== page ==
December 12, 2014
Mary of Nazareth has always had a special place in the heart of the Church. She is theotokos, the "God-bearer"; Scripture's greatest human witness of courage, humility and grace. This is why Catholic life has honored her through the centuries in so many different ways: Our Lady of Consolation; Mother of Sorrows; Mother of Mercy; Our Lady of the New Advent; Queen of Heaven; Virgin Most Pure -- and in a special way today, December 12, Our Lady of Guadalupe, patroness of America, one continent north and south.
All of these titles are true and richly deserved. But they can sometimes obscure the human reality of Mary's life: a young woman of the rough Galilean hills, pregnant, with a seemingly implausible story before her marriage to Joseph, who gave birth to her child in the cold in a stable far from home and then, hunted by Herod, was forced to flee to Egypt. Mary - our mother; the mother of the Church - had an intimate understanding of suffering, flight, homelessness and uncertainty. At Guadalupe, Mary appeared not to the rich or powerful, or even to the local bishop, but to the poor peasant Juan Diego. Her tenderness to the poor is something we need to remember this Advent, because our Christian faith is more than a set of ideas or beautiful words. It's meant to be lived. It's meant to transform our thinking and our actions.
Which brings us to the point: Over the past six years, the current White House has taken actions that a great many faithful Catholics regard as damaging - harmful not just for people of religious faith, but for the nation at large. In deferring the deportation of many undocumented immigrants and their families, however, President Obama has done the right thing. This action prevents the break-up of families with mixed immigration status. It also protects individuals who were brought to the United States as children, and have grown up knowing only American life and nothing of their parents' native land.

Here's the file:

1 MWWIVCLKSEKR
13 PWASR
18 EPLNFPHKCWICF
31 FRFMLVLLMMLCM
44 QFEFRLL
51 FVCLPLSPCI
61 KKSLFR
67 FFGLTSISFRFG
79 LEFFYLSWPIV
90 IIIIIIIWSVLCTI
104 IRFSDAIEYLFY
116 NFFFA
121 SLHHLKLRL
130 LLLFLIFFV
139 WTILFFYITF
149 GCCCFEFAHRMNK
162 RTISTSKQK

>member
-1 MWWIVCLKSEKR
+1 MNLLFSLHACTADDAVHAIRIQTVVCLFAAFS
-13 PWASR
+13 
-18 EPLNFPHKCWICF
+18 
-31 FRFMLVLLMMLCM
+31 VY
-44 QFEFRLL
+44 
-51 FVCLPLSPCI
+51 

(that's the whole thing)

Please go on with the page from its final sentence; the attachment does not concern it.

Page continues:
For more than a decade the U.S. Catholic bishops have pressed repeatedly for just and sensible immigration policy reform. Each of our major political parties has faulted the other for inaction, and each - despite its posturing and alibis - bears a generous portion of the blame. Whatever the timing and motives of the current executive action might mean, deferring deportations serves the survival and human dignity of the families involved. And it may, finally, force the White House and Congress to cooperate fruitfully.
On this day that we honor Our Lady of Guadalupe, patroness of all of us who share this continent, we need to remember that the Holy Family too was once a family of immigrants and refugees. And we need to treat the undocumented among us with the mercy and justice we expect for ourselves.
+Charles J. Chaput, O.F.M. Cap.
Archbishop of Philadelphia
Kenneth A. Gavin
Director of Communications